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Peter V'landys launched Indigenous Round and the NRL's "Pass Back. Move Forward" campaign on Monday with a 20-metre spiral back to last December.

Recalling how "I was ashamed of myself" after an emotion-charged meeting with the game's most senior Indigenous players.

Media coverage around Latrell Mitchell, and the ongoing debate around the Australian anthem were the flashpoints.

A feeling of underwhelming support from head office was the undercurrent, with V'landys walking away vowing to "take up this cause with a passion".

Six months on, senior Indigenous players Joel Thompson, Ryan James and Tyrone Roberts phoned their NRL counterparts once more.

Josh Addo-Carr at Melbourne and Blake Ferguson at Parramatta were already circulating WhatsApp messages around taking a collectively knee in solidarity with the Black Lives Matter movement.

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The last time leading Indigenous players responded to a delicate issue – the choice of Cody Walker and others not to sing the national anthem during Origin – the fallout was immense.

A year from that initial anthem controversy, V'landys and the NRL executive made it plain that players taking a knee was endorsed by the governing body.

"It's pretty unprecedented this support from the NRL, it makes me so proud of our game," Thompson told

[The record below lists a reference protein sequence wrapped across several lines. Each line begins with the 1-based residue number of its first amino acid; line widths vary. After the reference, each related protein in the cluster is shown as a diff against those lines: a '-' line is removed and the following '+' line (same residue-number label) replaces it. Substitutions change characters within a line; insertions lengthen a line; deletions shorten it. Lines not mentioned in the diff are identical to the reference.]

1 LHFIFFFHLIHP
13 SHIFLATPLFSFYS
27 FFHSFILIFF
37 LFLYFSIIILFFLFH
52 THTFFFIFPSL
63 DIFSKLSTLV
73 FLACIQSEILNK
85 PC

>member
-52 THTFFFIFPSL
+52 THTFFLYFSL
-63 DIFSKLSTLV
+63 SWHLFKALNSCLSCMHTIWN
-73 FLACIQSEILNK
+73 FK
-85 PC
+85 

"It did sort of start with that meeting last year. We had concerns about our place in the game and our players, the way they were being treated.

"Peter's obviously got a busy schedule but he took the time to come and sit with us and share some stories and listen to our stories.

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"He shared a few of his own experiences from growing up as well.

"But overall he was there to support us players and that's what it's all about.

"There was some emotion for some, but it was also just a healthy conversation, sharing our opinions where we didn't feel like we were being heard before.

"I think going forward it's benefiting everyone to have healthy, happy players who believe in where the game is going. It goes both ways with that support."

'Pass Back. Move Forward.' It works on a rugby league level.

And it works because more and more, counterparts from across the game are standing, taking a knee or whatever it be, alongside their Indigenous friends, teammates and opponents.

Earlier this week Thompson was holding court during the NRL's Online Yarning Circle, a live seminar broadcast to high school students across the country.

The Manly veteran was asked "what's Des Hasler really like?" by a curious kid.

Thompson responded with the grizzly coach's reaction to the story he and Daly Cherry-Evans had been interviewed for a day prior, in which Thompson had explained his anthem stance to his skipper.

"He said he was really proud of me and Chez doing the article in the [Daily] Telegraph," Thompson told the forum.